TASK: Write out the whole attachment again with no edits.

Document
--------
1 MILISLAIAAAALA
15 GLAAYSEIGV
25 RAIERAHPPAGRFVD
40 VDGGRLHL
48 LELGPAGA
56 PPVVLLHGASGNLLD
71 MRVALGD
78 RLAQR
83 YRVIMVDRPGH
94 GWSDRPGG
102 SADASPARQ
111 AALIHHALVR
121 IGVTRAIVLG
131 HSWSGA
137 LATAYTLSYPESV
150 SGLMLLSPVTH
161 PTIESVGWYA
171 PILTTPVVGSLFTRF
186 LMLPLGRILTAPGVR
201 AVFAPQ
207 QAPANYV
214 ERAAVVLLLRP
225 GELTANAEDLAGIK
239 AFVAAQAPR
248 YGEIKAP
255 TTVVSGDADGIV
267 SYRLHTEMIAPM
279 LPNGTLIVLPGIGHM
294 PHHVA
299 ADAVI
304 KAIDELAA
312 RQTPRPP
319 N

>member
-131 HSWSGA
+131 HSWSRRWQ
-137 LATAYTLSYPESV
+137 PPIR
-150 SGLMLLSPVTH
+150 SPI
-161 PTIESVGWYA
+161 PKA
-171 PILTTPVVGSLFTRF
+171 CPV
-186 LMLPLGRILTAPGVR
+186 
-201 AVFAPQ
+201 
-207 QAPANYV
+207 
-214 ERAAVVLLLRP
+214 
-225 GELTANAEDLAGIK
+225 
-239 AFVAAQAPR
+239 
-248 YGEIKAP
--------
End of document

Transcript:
1 MILISLAIAAAALA
15 GLAAYSEIGV
25 RAIERAHPPAGRFVD
40 VDGGRLHL
48 LELGPAGA
56 PPVVLLHGASGNLLD
71 MRVALGD
78 RLAQR
83 YRVIMVDRPGH
94 GWSDRPGG
102 SADASPARQ
111 AALIHHALVR
121 IGVTRAIVLG
131 HSWSGA
137 LATAYTLSYPESV
150 SGLMLLSPVTH
161 PTIESVGWYA
171 PILTTPVVGSLFTRF
186 LMLPLGRILTAPGVR
201 AVFAPQ
207 QAPANYV
214 ERAAVVLLLRP
225 GELTANAEDLAGIK
239 AFVAAQAPR
248 YGEIKAP
255 TTVVSGDADGIV
267 SYRLHTEMIAPM
279 LPNGTLIVLPGIGHM
294 PHHVA
299 ADAVI
304 KAIDELAA
312 RQTPRPP
319 N

>member
-131 HSWSGA
+131 HSWSRRWQ
-137 LATAYTLSYPESV
+137 PPIR
-150 SGLMLLSPVTH
+150 SPI
-161 PTIESVGWYA
+161 PKA
-171 PILTTPVVGSLFTRF
+171 CPV
-186 LMLPLGRILTAPGVR
+186 
-201 AVFAPQ
+201 
-207 QAPANYV
+207 
-214 ERAAVVLLLRP
+214 
-225 GELTANAEDLAGIK
+225 
-239 AFVAAQAPR
+239 
-248 YGEIKAP